Reformation of Prayerbooks

The Humanist Transformation of Early Modern Piety in Germany and England

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Chaoluan Kao
Refo500 Academic Series
  • Bristol, CT: 
    Vandenhoeck & Ruprecht
    , November
     248 pages.
     For other formats: Link to Publisher's Website.


This is a fine study of Reformation prayerbooks and their functions in developing and nurturing popular piety during the period of the sixteenth and seventeenth century European Reformations.

Chaoluan Kao gives attention to this unique spiritual literature as it developed out of medieval prayerbooks, transforming them to present a pattern of piety that influenced emerging Protestant Reformation movements and were important in later periods after Protestantism was established. Her focus is on seventeen English texts from Anglican and early Puritan groups plus seven German texts growing out of Lutheran communions used for consulting and reference. She notes that “the lack of Reformed prayerbooks in this project is due to the fact that the Reformed church did not offer prayerbooks for private use but only for liturgical purpose at that time” (20). Calvin’s treatises on prayer provides supplemental material. Kao’s study shows the correspondences with medieval materials but also their divergences on issues of the form of prayers since Protestants began to establish patterns for daily prayer and a focus on prayer for needs of individuals facing different circumstances.

Luther’s prayerbooks were redesigned throughout his life. They provided ways for the reformer to call on laity to support the Reformation (24). These books were popular and gained an international audience. Early Protestant prayerbooks in England sought to articulate a clear Reformation faith during the Tudor period. With the changes in reigns from Edward VI to Mary, prayerbooks were adapted to reflect the reigning monarch’s preferences.

As Reformations continued, “the mission of early modern Protestant prayerbooks had been shifted from the promotion of Reformation propaganda to the development for different reader’s personal piety including women and young students” (33). Kao’s book gives helpful attention to prayerbooks and women’s spirituality, especially in her sixth chapter, “Godly Companionship—Women’s Piety in Early Evangelical Prayerbooks.” As a whole, the transformation of medieval prayerbooks to those of the early modern period meant the “new era produced a different form of prayerbooks that shifted from traditional spiritual handbooks to new private spiritual resources” (55).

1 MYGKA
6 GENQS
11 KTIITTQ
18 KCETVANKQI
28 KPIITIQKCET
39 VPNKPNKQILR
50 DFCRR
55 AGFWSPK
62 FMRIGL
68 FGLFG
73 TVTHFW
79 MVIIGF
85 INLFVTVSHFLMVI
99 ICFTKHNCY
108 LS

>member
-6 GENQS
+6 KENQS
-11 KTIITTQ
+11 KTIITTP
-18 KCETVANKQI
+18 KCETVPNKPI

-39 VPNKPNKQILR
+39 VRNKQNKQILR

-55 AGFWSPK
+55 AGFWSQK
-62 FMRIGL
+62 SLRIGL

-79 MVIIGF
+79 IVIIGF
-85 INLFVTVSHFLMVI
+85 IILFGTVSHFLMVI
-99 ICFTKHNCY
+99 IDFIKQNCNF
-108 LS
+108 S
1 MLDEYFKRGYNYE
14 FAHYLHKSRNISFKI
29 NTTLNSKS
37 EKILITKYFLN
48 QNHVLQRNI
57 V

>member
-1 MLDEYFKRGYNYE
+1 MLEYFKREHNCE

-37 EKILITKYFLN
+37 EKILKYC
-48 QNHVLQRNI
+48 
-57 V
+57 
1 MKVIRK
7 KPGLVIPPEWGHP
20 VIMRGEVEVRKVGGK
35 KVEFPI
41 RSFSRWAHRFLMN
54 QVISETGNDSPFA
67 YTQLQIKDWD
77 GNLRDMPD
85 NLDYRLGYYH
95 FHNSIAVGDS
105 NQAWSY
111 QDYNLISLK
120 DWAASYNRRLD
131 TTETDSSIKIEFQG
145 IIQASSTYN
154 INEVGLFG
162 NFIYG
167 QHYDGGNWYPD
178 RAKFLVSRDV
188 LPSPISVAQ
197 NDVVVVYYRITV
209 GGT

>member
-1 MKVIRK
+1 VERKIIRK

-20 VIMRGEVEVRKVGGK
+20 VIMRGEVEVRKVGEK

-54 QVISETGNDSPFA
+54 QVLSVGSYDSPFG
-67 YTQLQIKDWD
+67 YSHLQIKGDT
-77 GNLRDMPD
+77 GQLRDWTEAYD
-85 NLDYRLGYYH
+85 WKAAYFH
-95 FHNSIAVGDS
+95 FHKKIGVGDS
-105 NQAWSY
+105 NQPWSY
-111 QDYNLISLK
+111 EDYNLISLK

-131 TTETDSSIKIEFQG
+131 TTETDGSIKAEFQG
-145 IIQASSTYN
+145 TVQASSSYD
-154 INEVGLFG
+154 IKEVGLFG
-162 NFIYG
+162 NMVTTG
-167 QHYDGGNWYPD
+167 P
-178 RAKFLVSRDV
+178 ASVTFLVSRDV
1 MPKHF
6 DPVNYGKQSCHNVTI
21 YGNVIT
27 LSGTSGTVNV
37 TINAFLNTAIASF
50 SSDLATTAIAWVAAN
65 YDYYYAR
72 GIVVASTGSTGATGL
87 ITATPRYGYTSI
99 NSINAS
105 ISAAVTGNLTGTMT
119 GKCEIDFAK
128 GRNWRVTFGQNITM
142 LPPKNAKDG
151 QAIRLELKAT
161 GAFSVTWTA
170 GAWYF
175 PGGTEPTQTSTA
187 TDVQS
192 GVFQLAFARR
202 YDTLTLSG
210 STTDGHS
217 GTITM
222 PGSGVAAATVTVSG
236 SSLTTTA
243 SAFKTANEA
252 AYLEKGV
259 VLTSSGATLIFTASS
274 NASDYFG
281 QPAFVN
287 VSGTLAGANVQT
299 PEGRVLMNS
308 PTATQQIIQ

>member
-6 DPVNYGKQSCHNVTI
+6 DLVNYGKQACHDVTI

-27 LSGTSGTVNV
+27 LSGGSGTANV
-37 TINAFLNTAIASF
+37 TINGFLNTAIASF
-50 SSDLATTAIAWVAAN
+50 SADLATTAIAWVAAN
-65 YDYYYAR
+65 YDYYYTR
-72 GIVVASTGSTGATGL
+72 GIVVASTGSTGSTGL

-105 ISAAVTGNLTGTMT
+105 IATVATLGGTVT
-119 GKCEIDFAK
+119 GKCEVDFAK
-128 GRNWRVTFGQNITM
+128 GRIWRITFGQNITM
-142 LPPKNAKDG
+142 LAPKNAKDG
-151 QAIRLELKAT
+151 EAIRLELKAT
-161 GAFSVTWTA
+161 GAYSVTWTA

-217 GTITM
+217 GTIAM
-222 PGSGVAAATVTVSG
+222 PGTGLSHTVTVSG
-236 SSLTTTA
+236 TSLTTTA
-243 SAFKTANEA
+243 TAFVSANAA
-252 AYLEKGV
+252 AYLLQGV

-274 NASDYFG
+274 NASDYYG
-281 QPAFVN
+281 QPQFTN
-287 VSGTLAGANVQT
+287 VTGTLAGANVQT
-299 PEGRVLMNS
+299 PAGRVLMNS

The ways these transformations happened and the various expressions of new, Protestant prayerbooks forms the core of Kao’s book. The new piety focused on the scriptures and the concerns of laity about their Christian lives in the world. Given varieties of culture and religious contexts, laypersons had differing spiritual interests, expectations, and needs for expression. The result was that “various formats and contents of prayerbooks emerged in different places and time periods” (163). This recognition helps expand our notions of piety as being not only expressions of theological convictions but also as the response of people to their present cultural and religious situations.

Humanist-trained authors drew on different sources than their medieval predecessors and introduced new materials—including from biblical, patristic, and ancient philosophical sources. These were all in service of developing an emerging Protestant piety that “emphasized individual, evangelical, cultural, and social themes” (164). A goal was an inner union with God in Christ and a response to the Word of God in scripture. Attention of Protestants was on “texts” and not images or mystical practices. “Spiritual reading” and “prayerful reading” were forms of prayer. They functioned as spiritual exercises combining reading and prayer in devotional activities.

This is a rich volume providing an overall narrative of the development of Reformation prayerbooks as well as a wealth of specific details on spiritual authors and their works. The book has places where stronger editorial and syntactical attention are needed. Five tables in the appendix provide various helpful summaries of the prayerbooks. In all, Kao illuminates this topic in substantial and enlightening ways. Her work provides valuable attention to specific titles while also furthering our recognitions and understandings of ways these prayerbooks were influential for forming piety in inter-confessional ways across early modern Europe.

About the Reviewer(s): 

Donald McKim is an Independent Scholar.

Date of Review: 
March 19, 2018
About the Author(s)/Editor(s)/Translator(s): 

Chaoluan Kao is lecturer in religious studies and theological studies at Merrimack College, Massachusetts.


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